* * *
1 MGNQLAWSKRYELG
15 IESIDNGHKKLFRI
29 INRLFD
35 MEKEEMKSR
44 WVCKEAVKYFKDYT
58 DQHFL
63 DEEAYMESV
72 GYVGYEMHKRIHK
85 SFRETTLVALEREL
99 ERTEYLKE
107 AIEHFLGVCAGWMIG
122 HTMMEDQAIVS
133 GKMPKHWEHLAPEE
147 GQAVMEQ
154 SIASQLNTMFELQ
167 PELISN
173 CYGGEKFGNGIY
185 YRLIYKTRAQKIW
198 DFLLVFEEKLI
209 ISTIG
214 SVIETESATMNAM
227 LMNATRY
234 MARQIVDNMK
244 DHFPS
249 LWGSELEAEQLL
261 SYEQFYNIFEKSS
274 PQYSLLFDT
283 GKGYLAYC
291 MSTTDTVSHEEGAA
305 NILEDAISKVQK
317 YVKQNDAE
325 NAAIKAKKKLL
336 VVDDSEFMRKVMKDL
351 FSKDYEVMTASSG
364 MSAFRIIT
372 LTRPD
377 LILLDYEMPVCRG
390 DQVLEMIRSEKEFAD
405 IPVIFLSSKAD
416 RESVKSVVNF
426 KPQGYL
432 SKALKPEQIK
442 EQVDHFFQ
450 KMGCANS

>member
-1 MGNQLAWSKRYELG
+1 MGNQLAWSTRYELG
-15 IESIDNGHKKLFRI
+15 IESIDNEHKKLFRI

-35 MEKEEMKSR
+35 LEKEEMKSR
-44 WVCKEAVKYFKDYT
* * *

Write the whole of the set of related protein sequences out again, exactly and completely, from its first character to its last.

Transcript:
1 MGNQLAWSKRYELG
15 IESIDNGHKKLFRI
29 INRLFD
35 MEKEEMKSR
44 WVCKEAVKYFKDYT
58 DQHFL
63 DEEAYMESV
72 GYVGYEMHKRIHK
85 SFRETTLVALEREL
99 ERTEYLKE
107 AIEHFLGVCAGWMIG
122 HTMMEDQAIVS
133 GKMPKHWEHLAPEE
147 GQAVMEQ
154 SIASQLNTMFELQ
167 PELISN
173 CYGGEKFGNGIY
185 YRLIYKTRAQKIW
198 DFLLVFEEKLI
209 ISTIG
214 SVIETESATMNAM
227 LMNATRY
234 MARQIVDNMK
244 DHFPS
249 LWGSELEAEQLL
261 SYEQFYNIFEKSS
274 PQYSLLFDT
283 GKGYLAYC
291 MSTTDTVSHEEGAA
305 NILEDAISKVQK
317 YVKQNDAE
325 NAAIKAKKKLL
336 VVDDSEFMRKVMKDL
351 FSKDYEVMTASSG
364 MSAFRIIT
372 LTRPD
377 LILLDYEMPVCRG
390 DQVLEMIRSEKEFAD
405 IPVIFLSSKAD
416 RESVKSVVNF
426 KPQGYL
432 SKALKPEQIK
442 EQVDHFFQ
450 KMGCANS

>member
-1 MGNQLAWSKRYELG
+1 MGNQLAWSTRYELG
-15 IESIDNGHKKLFRI
+15 IESIDNEHKKLFRI

-35 MEKEEMKSR
+35 LEKEEMKSR
-44 WVCKEAVKYFKDYT